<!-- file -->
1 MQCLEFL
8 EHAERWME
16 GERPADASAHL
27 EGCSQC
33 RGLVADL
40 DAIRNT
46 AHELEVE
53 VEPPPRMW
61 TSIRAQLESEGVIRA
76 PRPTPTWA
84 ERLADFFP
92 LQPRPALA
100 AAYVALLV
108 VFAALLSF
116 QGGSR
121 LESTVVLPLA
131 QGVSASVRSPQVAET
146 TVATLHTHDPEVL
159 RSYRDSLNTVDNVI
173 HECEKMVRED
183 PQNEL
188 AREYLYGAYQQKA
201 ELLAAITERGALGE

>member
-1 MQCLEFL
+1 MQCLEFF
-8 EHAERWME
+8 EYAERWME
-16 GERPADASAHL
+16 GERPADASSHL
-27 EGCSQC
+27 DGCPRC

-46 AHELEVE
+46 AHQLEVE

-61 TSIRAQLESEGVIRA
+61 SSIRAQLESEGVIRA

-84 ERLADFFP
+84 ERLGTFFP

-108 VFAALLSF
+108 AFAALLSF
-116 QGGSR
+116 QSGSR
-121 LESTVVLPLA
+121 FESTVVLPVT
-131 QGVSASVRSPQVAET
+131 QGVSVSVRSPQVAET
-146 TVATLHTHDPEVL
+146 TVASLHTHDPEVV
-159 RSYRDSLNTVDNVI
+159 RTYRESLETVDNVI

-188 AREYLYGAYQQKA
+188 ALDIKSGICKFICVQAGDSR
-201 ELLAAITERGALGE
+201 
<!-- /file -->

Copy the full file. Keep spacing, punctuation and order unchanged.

1 MQCLEFL
8 EHAERWME
16 GERPADASAHL
27 EGCSQC
33 RGLVADL
40 DAIRNT
46 AHELEVE
53 VEPPPRMW
61 TSIRAQLESEGVIRA
76 PRPTPTWA
84 ERLADFFP
92 LQPRPALA
100 AAYVALLV
108 VFAALLSF
116 QGGSR
121 LESTVVLPLA
131 QGVSASVRSPQVAET
146 TVATLHTHDPEVL
159 RSYRDSLNTVDNVI
173 HECEKMVRED
183 PQNEL
188 AREYLYGAYQQKA
201 ELLAAITERGALGE

>member
-1 MQCLEFL
+1 MQCLEFF
-8 EHAERWME
+8 EYAERWME
-16 GERPADASAHL
+16 GERPADASSHL
-27 EGCSQC
+27 DGCPRC

-46 AHELEVE
+46 AHQLEVE

-61 TSIRAQLESEGVIRA
+61 SSIRAQLESEGVIRA

-84 ERLADFFP
+84 ERLGTFFP

-108 VFAALLSF
+108 AFAALLSF
-116 QGGSR
+116 QSGSR
-121 LESTVVLPLA
+121 FESTVVLPVT
-131 QGVSASVRSPQVAET
+131 QGVSVSVRSPQVAET
-146 TVATLHTHDPEVL
+146 TVASLHTHDPEVV
-159 RSYRDSLNTVDNVI
+159 RTYRESLETVDNVI

-188 AREYLYGAYQQKA
+188 ALDIKSGICKFICVQAGDSR
-201 ELLAAITERGALGE
+201 